I remember learning about the “The Imposter Phenomenon” or “Imposter Syndrome” while pursuing my nurse practioner certification. This occurs when a person feels like a fraud. It is when smart, successful people fail to see that their accomplishments are valid or good enough (Correll, 2019). With this syndrome, one often feels like despite their best efforts, they are still falling short and are often afraid of being exposed. And if I am being honest, as I think about starting a new position as a new nurse practioner in a clinic in a foreign country in a few months, I will admit that these thoughts often plague my thinking.
Unfortunately, this phenomenon can also show up in the life of a Christian. Have you ever felt like a fake or a fraud? Or afraid of being exposed? Maybe you look at other Christians and you think, “Man she really has this figured out” or “I wish I knew my Bible like him.” Maybe you don’t really know how to study your Bible and you think, “I hope no one finds out…”
Or maybe you have struggled with thoughts like:
If they only knew how much I struggle with doubt.
My faith seems so small compared to hers.
I am a huge mess inside.
Everyone else seems so happy... so what is wrong with me?!
I’m not enough.
This syndrome can paralyze us in our walk with Christ and we wind up sitting on the side lines instead of pursuing new opportunities for the sake of the gospel.
So how do we shake this feeling? How do we cure this syndrome? Here are 5 tips that have remedied imposter syndrome in my life:
Tip One: Remember You are Not Alone
Sometimes we convince ourselves that we are the only ones with certain feelings of inadequacy. This leaves us feeling alone and as if we have no one to relate to. But the truth is, at some point in time, everyone has felt like fraud in their life. There is nothing new under the sun (Ecclesiastes 1:9). That includes imposter syndrome.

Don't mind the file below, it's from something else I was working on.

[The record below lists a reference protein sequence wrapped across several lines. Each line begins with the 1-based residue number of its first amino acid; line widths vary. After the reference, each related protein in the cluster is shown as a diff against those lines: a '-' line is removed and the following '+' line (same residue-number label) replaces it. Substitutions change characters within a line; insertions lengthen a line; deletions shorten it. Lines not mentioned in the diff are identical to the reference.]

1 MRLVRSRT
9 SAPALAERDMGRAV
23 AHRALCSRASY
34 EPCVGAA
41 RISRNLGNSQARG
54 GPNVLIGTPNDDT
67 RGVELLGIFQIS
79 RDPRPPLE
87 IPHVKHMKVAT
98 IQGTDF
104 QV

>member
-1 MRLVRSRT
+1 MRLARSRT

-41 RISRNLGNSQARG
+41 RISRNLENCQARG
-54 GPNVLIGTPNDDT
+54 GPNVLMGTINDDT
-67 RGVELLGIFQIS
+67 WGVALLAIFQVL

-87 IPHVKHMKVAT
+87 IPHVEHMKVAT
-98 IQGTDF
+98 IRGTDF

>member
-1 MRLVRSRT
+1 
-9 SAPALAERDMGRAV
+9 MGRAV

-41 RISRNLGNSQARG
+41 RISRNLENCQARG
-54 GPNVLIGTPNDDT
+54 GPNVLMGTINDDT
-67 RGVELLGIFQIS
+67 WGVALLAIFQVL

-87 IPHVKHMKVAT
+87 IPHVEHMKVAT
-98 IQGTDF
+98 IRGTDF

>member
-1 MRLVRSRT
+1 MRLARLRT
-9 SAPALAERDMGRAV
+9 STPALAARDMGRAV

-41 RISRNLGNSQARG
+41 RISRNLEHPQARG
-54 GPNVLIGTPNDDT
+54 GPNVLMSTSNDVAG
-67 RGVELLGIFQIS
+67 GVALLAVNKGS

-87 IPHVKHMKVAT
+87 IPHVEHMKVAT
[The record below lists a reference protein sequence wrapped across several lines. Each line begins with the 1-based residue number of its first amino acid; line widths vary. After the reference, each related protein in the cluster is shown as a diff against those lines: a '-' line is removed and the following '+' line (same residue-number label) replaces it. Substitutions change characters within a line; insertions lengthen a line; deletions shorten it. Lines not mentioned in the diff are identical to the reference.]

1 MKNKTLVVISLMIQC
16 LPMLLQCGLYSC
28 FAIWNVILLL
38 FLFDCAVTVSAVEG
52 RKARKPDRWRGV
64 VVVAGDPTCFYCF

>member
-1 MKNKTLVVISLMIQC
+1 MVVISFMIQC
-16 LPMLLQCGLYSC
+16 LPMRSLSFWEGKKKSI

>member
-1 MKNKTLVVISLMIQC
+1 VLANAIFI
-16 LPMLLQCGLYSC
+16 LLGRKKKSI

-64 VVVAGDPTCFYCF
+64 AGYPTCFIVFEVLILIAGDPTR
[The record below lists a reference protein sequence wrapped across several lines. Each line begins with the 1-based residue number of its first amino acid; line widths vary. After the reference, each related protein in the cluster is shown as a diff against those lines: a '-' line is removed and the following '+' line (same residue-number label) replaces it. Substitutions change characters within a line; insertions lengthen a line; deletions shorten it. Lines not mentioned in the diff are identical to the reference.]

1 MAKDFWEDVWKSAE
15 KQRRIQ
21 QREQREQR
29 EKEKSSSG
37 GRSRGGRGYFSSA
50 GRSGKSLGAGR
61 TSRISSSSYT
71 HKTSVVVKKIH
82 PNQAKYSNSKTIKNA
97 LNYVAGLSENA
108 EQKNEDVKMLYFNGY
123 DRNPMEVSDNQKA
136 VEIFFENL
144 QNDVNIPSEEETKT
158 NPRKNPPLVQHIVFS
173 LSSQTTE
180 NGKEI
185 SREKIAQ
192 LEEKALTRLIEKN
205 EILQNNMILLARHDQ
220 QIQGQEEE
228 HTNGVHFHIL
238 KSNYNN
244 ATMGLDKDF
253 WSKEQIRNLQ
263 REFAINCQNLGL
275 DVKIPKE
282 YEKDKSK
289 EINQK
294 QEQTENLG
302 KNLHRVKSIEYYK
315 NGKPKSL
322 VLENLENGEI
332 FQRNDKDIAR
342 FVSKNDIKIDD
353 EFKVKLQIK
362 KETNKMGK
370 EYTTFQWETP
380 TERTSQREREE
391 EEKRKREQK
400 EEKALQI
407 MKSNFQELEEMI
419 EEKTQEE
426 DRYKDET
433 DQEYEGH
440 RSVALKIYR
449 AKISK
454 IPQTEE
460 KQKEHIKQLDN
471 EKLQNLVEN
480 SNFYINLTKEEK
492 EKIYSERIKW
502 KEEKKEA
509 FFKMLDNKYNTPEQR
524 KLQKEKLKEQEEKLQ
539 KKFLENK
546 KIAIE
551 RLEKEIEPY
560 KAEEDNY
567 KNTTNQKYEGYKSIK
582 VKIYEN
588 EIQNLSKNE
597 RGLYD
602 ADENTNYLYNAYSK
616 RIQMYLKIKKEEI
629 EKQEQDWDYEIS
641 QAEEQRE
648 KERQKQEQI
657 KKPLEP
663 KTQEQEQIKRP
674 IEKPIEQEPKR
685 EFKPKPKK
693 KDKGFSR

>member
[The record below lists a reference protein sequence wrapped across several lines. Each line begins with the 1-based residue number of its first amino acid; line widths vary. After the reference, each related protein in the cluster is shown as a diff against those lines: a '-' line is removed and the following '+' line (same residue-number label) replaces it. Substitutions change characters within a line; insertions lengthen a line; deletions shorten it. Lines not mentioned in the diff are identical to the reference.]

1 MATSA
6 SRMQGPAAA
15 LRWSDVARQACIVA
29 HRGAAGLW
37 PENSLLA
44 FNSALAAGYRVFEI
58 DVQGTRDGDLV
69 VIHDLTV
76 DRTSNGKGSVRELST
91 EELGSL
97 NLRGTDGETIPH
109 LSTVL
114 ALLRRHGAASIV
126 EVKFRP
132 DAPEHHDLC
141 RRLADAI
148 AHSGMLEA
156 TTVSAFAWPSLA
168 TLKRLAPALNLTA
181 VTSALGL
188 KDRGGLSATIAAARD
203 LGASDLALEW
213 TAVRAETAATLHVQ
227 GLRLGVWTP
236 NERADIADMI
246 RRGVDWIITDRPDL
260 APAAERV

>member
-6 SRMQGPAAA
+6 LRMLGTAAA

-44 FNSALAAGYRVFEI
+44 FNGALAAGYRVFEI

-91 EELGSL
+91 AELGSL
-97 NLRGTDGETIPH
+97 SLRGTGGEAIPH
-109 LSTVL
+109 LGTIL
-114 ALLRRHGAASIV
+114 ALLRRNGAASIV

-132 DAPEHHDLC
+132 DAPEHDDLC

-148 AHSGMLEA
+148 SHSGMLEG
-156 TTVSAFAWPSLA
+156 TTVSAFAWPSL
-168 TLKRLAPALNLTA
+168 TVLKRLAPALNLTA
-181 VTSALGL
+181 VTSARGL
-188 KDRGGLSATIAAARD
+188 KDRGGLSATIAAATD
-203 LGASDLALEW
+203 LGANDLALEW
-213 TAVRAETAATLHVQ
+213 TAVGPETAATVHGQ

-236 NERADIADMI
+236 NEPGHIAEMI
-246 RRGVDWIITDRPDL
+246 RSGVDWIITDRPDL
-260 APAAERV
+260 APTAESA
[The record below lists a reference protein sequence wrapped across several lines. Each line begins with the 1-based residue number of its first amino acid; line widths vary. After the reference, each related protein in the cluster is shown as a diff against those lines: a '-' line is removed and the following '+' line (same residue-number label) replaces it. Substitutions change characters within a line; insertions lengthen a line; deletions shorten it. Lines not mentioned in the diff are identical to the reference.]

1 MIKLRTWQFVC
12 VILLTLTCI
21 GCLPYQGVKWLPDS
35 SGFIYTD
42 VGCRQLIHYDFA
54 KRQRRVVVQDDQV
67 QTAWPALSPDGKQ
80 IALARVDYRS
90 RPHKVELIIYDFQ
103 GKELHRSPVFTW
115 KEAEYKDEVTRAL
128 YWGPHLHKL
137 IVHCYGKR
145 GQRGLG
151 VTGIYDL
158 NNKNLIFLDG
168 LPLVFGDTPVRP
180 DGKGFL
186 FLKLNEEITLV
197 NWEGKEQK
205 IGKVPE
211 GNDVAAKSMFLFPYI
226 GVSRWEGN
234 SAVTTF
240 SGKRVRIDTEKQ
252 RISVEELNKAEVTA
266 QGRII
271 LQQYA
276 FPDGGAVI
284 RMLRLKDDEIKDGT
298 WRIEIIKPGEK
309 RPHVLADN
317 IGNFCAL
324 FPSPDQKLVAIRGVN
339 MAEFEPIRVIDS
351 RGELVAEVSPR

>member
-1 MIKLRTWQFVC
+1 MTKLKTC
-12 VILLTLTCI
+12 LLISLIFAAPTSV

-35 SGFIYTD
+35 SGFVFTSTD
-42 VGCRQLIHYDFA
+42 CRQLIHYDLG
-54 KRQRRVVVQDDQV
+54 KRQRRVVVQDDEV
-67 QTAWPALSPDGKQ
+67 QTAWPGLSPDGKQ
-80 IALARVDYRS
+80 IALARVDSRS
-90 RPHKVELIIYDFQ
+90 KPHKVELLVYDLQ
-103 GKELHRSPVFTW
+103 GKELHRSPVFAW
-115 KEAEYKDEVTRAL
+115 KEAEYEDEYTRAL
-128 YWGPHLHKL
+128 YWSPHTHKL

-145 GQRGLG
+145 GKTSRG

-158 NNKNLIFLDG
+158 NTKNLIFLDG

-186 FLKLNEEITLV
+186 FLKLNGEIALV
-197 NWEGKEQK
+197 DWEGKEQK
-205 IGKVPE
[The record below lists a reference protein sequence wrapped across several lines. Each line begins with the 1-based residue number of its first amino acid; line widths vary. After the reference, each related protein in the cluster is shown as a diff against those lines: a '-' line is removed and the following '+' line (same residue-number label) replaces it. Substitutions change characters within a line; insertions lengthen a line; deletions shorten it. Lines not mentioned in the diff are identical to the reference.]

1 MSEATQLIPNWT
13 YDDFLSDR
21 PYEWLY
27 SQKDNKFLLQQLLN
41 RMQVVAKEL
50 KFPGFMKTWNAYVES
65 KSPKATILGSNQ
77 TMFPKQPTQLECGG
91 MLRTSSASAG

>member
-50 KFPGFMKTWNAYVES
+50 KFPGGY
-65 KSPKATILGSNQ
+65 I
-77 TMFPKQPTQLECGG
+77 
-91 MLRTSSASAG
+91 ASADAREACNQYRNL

Tip Two: Take Your Thoughts Captive by Focusing on the Word of God
2 Corinthians 10:5 says “We demolish arguments and every pretension that sets itself up against the knowledge of God, and we take captive every thought to make it obedient to Christ.” When the thoughts of imposter syndrome take you captive, you take them captive. One way to do this is to take a sheet of paper and divide it into two columns. In one column, write down all the thoughts currently taking you captive. For example: fear of failure, comparison, doubt, insecurity. In the column next to it, write out scriptures that combat those feelings. Remember, those thoughts do not control you, you control them. When Satan tries to convince you of the lie that you do not belong, remember the truth that Christ died on the cross to justify your belonging. If you have obeyed the gospel, by the blood of Christ, you belong—you belong in the church, and if you have breath in your lungs, God is not done with you yet. Take those thoughts captive.
Tip 3: Redefine Your Weaknesses
Paul says in 2 Corinthians 12:7-9